Sited on the banks of Carter Creek where it flows into the Rappahannock River, Irvington boasts deep, protected waters and a quaint Colonial ambiance. The village once thrived as a stop for steamboats carrying goods and travelers across southern Chesapeake Bay, which is why The Steamboat Era Museum here is so popular today. For more history, head to Christ Church (finished in 1735), where you can tour one of the nation's finest examples of Georgian architecture. Hit the farmers' market for fresh seafood, meat and vegetables or visit one of the vineyards in the area. Dock at The Tides Inn Marina.
Chesapeake Bay possesses a seemingly endless array of temptations for boaters, yet St. Michaels remains a perennial favorite for its sheer beauty and well-roundedness. Yes, it has picturesque streets lined with vintage homes leading to a gorgeous harbor. Yes, is has charming storefronts, trendy retailers and fine art galleries. Yes, it has spas and retreats for pampering and relaxation. Yes, it has fine dining from waterfront crab houses to gourmet brasseries. And yes, it even has the Chesapeake Bay Maritime Museum and the St. Michaels Museum on St. Mary's Square. What's not to love? Dock at St. Michaels Marina or at the Chesapeake Bay Maritime Museum, a members-only marina.
The entire city of Cape May is designated a National Historic Landmark due to its unprecedented concentration of Victorian buildings. It's also called the nation's oldest seashore resort and has all the trappings to back it up, including a two-mile boardwalk paralleling the beach with arcades, seafood joints and shopping galore. Cape May makes a great base for outdoor fun bird-watching, boat tours, dolphin cruises, kayaking and canoeing and the Naval Air Station Wildwood Aviation Museum is just a short cab ride away. Dock at South Jersey Marina or Canyon Club Resort Marina.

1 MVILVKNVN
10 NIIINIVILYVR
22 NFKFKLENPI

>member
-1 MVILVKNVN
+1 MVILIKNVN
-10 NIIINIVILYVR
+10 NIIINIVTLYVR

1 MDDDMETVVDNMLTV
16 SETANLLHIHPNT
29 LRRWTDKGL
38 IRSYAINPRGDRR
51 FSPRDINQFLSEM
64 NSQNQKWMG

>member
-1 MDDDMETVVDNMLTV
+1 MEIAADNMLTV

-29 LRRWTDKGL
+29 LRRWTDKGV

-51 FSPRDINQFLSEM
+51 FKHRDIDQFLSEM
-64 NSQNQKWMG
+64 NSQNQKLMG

This village at the eastern end of Long Island's North Fork is modest and casual with the look and feel of an authentic whaling town. Vessels of all sizes are moored in the deep-water harbor, seagulls soar overhead, and, occasionally, there's a whiff of fried clams on the air. From the waterfront, you can walk to restaurants, shops and even a vintage carousel. Visit the East End Seaport Museum & Marine Foundation and the famous S.T. Preston and Son Chandlery for some nautical seasoning. Dock at Mitchell Park Marina or Brewer Yacht Yard at Greenport.